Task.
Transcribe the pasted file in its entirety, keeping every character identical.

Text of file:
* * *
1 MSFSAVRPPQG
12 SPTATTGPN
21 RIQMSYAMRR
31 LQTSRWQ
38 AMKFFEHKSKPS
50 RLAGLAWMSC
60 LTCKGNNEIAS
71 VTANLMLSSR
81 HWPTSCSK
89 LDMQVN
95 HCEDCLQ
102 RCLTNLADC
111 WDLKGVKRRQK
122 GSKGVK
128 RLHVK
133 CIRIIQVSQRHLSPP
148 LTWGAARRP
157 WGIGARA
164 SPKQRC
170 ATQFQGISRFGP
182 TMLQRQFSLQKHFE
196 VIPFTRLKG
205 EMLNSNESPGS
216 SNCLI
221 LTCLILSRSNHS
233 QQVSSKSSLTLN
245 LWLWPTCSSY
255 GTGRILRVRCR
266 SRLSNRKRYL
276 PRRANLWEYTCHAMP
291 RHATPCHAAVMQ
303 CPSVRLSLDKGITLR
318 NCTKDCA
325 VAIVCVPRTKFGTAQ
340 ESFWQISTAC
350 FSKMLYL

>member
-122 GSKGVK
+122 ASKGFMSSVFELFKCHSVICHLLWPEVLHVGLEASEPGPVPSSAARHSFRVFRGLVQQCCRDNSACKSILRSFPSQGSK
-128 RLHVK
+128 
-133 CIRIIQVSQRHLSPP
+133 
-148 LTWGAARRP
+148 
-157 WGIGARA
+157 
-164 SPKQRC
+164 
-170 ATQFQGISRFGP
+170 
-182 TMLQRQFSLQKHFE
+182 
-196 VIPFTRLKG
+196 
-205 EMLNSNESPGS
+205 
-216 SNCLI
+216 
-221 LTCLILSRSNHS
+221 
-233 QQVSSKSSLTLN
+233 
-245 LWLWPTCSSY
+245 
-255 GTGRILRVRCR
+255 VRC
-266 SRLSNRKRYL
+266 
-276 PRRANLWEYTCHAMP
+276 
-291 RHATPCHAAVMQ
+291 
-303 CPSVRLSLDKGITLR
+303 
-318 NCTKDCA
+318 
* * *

1 MSFSAVRPPQG
12 SPTATTGPN
21 RIQMSYAMRR
31 LQTSRWQ
38 AMKFFEHKSKPS
50 RLAGLAWMSC
60 LTCKGNNEIAS
71 VTANLMLSSR
81 HWPTSCSK
89 LDMQVN
95 HCEDCLQ
102 RCLTNLADC
111 WDLKGVKRRQK
122 GSKGVK
128 RLHVK
133 CIRIIQVSQRHLSPP
148 LTWGAARRP
157 WGIGARA
164 SPKQRC
170 ATQFQGISRFGP
182 TMLQRQFSLQKHFE
196 VIPFTRLKG
205 EMLNSNESPGS
216 SNCLI
221 LTCLILSRSNHS
233 QQVSSKSSLTLN
245 LWLWPTCSSY
255 GTGRILRVRCR
266 SRLSNRKRYL
276 PRRANLWEYTCHAMP
291 RHATPCHAAVMQ
303 CPSVRLSLDKGITLR
318 NCTKDCA
325 VAIVCVPRTKFGTAQ
340 ESFWQISTAC
350 FSKMLYL

>member
-122 GSKGVK
+122 ASKGFMSSVFELFKCHSVICHLLWPEVLHVGLEASEPGPVPSSAARHSFRVFRGLVQQCCRDNSACKSILRSFPSQGSK
-128 RLHVK
+128 
-133 CIRIIQVSQRHLSPP
+133 
-148 LTWGAARRP
+148 
-157 WGIGARA
+157 
-164 SPKQRC
+164 
-170 ATQFQGISRFGP
+170 
-182 TMLQRQFSLQKHFE
+182 
-196 VIPFTRLKG
+196 
-205 EMLNSNESPGS
+205 
-216 SNCLI
+216 
-221 LTCLILSRSNHS
+221 
-233 QQVSSKSSLTLN
+233 
-245 LWLWPTCSSY
+245 
-255 GTGRILRVRCR
+255 VRC
-266 SRLSNRKRYL
+266 
-276 PRRANLWEYTCHAMP
+276 
-291 RHATPCHAAVMQ
+291 
-303 CPSVRLSLDKGITLR
+303 
-318 NCTKDCA
+318 